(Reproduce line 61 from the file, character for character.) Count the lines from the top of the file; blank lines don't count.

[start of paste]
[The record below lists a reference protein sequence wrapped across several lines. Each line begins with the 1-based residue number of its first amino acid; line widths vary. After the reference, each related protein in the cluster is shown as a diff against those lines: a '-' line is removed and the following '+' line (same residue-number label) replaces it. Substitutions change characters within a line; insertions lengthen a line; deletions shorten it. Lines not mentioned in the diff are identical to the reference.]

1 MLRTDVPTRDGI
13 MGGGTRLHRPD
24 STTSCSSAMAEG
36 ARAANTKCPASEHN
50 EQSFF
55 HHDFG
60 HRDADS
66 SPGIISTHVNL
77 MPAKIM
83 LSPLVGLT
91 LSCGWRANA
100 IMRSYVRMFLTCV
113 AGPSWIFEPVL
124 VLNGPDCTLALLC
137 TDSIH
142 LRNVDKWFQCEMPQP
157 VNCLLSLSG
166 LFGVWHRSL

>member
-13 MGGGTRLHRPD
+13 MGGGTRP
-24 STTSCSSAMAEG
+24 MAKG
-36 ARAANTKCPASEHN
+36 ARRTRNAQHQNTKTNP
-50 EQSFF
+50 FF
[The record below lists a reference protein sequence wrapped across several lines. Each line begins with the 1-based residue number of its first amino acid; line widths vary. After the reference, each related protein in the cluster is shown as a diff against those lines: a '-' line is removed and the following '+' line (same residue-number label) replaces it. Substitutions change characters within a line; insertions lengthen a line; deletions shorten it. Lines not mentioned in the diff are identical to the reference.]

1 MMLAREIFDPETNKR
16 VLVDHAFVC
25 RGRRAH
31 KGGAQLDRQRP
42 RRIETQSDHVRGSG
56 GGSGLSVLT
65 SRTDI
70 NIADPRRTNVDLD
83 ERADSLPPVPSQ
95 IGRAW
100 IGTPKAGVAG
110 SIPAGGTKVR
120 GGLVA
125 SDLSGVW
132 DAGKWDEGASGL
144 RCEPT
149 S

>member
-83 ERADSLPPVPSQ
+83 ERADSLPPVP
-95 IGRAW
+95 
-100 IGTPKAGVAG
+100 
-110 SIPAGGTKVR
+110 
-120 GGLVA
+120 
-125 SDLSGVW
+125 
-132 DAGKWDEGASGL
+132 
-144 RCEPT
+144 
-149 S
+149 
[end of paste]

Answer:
+132 